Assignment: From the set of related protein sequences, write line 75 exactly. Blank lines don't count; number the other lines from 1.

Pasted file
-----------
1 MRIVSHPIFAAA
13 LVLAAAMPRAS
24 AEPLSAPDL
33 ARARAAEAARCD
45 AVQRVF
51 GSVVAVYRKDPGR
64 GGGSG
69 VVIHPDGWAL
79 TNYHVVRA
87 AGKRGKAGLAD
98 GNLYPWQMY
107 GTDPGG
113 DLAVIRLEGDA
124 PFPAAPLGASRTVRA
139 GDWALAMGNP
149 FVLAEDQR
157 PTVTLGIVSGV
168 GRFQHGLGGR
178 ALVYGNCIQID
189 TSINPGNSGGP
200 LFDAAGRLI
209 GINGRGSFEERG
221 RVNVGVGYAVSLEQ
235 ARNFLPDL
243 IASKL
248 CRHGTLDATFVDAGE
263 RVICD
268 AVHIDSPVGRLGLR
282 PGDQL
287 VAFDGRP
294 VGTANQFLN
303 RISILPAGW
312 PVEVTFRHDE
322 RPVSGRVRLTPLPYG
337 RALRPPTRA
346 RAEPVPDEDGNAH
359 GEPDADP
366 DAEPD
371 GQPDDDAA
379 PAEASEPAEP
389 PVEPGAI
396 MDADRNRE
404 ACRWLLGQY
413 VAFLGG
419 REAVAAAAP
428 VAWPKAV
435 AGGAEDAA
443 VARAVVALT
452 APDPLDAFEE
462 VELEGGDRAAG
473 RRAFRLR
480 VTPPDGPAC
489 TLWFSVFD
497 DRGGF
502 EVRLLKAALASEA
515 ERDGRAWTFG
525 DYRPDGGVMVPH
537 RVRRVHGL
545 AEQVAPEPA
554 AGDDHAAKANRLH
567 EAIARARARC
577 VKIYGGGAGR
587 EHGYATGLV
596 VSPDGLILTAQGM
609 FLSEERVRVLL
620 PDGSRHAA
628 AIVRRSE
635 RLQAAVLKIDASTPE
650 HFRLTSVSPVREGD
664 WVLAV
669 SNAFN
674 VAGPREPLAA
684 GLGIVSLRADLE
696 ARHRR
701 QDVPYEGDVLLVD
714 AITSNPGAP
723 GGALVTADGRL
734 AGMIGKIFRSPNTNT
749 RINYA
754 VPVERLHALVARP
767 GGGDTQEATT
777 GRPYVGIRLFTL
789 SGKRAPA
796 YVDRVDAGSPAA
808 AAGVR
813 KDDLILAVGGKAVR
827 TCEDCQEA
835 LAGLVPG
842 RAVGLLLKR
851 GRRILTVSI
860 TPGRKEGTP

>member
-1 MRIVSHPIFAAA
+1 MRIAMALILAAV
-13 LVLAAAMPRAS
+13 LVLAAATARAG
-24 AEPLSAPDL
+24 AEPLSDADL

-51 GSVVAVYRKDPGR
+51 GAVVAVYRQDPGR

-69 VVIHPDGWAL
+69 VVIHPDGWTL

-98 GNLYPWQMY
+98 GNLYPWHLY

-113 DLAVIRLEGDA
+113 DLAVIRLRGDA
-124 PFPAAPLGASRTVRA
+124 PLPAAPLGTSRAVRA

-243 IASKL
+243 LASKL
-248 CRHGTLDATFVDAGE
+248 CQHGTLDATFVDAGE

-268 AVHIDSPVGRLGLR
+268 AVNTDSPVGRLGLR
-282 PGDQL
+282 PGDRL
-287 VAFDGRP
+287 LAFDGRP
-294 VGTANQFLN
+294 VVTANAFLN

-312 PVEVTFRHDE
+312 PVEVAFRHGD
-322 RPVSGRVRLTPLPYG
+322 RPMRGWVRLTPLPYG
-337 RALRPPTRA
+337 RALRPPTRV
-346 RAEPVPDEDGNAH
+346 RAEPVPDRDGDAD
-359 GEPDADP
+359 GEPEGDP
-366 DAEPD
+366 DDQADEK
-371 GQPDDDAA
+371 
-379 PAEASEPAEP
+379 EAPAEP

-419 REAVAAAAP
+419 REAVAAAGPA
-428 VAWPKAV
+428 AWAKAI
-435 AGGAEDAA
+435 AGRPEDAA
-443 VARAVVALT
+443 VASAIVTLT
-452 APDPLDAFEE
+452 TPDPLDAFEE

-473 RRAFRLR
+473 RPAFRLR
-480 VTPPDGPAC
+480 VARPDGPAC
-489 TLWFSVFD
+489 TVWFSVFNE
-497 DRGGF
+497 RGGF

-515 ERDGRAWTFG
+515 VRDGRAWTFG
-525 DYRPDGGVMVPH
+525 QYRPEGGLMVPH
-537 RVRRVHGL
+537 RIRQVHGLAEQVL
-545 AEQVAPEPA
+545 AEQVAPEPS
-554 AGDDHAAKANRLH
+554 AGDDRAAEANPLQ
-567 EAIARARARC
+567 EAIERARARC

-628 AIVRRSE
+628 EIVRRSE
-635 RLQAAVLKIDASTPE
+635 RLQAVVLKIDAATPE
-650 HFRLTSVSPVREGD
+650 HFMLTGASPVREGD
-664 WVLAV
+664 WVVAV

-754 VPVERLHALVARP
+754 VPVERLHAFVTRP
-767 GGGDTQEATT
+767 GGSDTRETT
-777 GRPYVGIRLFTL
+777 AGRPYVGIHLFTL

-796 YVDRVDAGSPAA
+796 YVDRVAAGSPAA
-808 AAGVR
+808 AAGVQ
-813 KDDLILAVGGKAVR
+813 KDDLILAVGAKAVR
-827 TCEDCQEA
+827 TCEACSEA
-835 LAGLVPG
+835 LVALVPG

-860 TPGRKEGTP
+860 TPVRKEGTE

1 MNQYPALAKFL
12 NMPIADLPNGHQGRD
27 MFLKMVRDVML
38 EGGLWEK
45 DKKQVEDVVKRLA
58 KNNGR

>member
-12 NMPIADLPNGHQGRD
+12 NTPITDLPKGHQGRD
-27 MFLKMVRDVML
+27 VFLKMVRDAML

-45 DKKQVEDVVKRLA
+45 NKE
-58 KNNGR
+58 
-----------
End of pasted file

701 QDVPYEGDVLLVD